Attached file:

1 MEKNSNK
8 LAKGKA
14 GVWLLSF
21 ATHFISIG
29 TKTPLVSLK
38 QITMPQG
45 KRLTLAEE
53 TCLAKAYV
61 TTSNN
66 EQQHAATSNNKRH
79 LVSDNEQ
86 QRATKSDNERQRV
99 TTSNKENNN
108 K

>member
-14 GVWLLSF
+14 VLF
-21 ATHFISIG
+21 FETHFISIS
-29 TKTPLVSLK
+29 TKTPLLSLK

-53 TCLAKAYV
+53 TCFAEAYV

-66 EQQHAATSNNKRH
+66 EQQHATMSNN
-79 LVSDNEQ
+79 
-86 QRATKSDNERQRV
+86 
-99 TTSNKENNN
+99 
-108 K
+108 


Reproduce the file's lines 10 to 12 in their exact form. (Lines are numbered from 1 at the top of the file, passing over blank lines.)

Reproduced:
66 EQQHAATSNNKRH
79 LVSDNEQ
86 QRATKSDNERQRV